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PHI and BMSG Statement on In-School Marketing Guidelines

The Public Health Institute and PHI’s Berkeley Media Studies Group (BMSG) applaud the White House and USDA’s announcement of bold new guidelines to eliminate the marketing of junk food and sugary drinks in schools. The proposed rules, part of First Lady Michelle Obama’s “Lets Move” initiative, will help to strengthen school wellness policies, support children’s health, and ensure that schools are a place of learning, not a customer-recruiting tool for food and beverage companies. 

Statement by Lori Dorfman, DRPH, MPH, Director, Berkeley Media Studies Group

The Public Health Institute and PHI’s Berkeley Media Studies Group (BMSG) applaud the White House and USDA’s announcement of bold new guidelines to eliminate the marketing of junk food and sugary drinks in schools. The proposed rules, part of First Lady Michelle Obama’s “Lets Move” initiative, will help to strengthen school wellness policies, support children’s health, and ensure that schools are a place of learning, not a customer-recruiting tool for food and beverage companies.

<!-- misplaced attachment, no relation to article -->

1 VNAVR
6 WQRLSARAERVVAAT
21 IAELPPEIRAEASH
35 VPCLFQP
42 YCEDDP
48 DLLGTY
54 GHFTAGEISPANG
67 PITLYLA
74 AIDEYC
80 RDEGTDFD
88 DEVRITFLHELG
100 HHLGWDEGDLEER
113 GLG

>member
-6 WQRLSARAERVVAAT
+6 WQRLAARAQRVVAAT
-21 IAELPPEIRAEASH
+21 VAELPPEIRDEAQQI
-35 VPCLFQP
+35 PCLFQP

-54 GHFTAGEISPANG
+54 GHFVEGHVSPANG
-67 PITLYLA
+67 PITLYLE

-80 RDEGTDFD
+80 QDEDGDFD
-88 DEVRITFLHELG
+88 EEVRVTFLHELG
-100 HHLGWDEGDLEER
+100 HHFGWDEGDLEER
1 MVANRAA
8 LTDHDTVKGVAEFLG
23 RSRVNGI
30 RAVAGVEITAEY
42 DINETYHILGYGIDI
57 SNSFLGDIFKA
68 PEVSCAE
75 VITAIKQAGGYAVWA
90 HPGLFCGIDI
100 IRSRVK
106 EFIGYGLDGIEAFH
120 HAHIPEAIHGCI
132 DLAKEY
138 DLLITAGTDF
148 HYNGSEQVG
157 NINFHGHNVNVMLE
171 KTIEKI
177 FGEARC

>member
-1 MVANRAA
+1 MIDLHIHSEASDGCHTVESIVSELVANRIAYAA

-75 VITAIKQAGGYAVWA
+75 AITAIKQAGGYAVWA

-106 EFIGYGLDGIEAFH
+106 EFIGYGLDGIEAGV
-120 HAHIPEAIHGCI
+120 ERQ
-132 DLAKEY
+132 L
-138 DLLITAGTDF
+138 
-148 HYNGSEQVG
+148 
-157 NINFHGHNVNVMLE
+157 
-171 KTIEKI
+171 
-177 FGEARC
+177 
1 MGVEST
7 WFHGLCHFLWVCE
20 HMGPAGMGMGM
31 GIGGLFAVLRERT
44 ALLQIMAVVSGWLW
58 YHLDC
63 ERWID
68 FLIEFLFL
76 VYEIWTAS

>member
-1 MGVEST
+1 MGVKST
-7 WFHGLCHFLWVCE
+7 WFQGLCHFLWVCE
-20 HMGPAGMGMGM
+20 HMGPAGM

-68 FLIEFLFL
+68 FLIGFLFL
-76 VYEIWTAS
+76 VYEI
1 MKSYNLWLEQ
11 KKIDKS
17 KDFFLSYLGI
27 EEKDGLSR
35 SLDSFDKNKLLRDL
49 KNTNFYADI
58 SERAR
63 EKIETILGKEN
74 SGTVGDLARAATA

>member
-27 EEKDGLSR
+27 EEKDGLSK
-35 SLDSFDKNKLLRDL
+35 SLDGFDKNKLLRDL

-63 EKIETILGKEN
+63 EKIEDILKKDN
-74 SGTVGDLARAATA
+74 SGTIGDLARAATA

Yet, today, that’s exactly what they have become: According to a national survey, most schools contain marketing for foods that are high in fat or sugar. In 2009 alone, food companies spent $150 million on in-school marketing, such as vending machines, ads on school buses and scoreboards, branded sports uniforms, and corporate-sponsored school supplies. Research shows that such marketing affects what kids are willing to eat and can influence their diets and health into adulthood.

As the First Lady noted, schools “should be healthy places where kids are not bombarded with ads for junk food.” The proposed regulations underscore the government’s essential role in protecting kids’ health. PHI and BMSG have a long history of working to build a healthier world for children, and we strongly support the new standards.


About Berkeley Media Studies Group 
Berkeley Media Studies Group researches the way public health issues are characterized in the media and helps community groups, journalists and advocates use the media to advance healthy public policy. Lori Dorfman co-chairs the Food Marketing Workgroup, a national coalition dedicated to eliminating harmful food marketing. BMSG is a project of the Public Health Institute.


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